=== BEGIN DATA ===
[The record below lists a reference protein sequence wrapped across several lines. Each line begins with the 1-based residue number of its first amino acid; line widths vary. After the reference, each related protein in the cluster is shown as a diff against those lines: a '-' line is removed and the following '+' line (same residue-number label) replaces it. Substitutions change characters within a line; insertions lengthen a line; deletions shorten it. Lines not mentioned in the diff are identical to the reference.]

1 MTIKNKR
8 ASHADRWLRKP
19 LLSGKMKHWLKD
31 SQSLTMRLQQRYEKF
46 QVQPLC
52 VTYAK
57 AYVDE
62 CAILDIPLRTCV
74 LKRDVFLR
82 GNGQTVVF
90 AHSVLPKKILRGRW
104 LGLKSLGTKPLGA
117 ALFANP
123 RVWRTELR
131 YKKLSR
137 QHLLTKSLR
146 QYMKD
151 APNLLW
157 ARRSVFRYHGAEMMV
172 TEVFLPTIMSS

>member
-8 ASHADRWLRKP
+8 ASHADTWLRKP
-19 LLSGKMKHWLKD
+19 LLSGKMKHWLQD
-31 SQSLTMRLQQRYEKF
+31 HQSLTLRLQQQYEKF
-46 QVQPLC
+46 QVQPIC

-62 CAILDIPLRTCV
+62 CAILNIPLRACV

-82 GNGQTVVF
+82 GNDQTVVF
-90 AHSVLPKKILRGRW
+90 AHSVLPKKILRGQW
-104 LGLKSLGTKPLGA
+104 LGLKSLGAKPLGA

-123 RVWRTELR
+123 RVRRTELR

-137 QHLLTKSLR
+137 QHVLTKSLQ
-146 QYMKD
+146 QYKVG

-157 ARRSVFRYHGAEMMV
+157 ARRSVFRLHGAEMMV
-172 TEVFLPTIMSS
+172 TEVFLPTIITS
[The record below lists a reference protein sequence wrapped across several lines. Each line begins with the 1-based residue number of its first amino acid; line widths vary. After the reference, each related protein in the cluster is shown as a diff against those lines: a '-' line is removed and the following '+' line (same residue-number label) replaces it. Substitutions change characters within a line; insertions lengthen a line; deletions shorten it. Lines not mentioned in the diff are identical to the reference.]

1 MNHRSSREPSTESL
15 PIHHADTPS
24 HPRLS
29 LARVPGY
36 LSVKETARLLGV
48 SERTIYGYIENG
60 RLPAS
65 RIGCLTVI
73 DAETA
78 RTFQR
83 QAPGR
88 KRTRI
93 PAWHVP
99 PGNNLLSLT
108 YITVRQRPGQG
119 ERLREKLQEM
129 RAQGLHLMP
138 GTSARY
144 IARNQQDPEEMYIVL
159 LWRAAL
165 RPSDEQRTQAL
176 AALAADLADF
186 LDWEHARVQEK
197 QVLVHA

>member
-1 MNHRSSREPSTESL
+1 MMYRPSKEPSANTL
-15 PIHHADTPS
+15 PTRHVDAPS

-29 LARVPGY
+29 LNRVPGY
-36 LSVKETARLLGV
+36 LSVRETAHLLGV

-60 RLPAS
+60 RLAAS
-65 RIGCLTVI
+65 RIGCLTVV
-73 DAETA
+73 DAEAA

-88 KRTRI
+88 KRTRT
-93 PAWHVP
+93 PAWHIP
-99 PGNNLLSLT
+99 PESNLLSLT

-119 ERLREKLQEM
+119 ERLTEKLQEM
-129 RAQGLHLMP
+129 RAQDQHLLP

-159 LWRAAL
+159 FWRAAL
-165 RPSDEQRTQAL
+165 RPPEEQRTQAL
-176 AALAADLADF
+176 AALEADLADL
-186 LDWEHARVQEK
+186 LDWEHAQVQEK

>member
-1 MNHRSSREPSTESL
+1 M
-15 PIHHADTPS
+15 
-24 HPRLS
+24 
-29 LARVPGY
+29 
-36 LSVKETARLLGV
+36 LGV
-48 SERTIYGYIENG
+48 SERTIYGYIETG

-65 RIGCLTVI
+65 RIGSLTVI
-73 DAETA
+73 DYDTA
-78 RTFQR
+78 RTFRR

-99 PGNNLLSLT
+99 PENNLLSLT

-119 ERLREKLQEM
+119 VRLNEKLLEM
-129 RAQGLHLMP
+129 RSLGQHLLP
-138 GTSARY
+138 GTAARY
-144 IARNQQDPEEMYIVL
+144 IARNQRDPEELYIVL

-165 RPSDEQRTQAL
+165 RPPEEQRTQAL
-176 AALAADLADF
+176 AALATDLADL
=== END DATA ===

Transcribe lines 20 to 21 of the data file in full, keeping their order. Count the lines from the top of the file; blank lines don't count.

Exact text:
157 ARRSVFRYHGAEMMV
172 TEVFLPTIMSS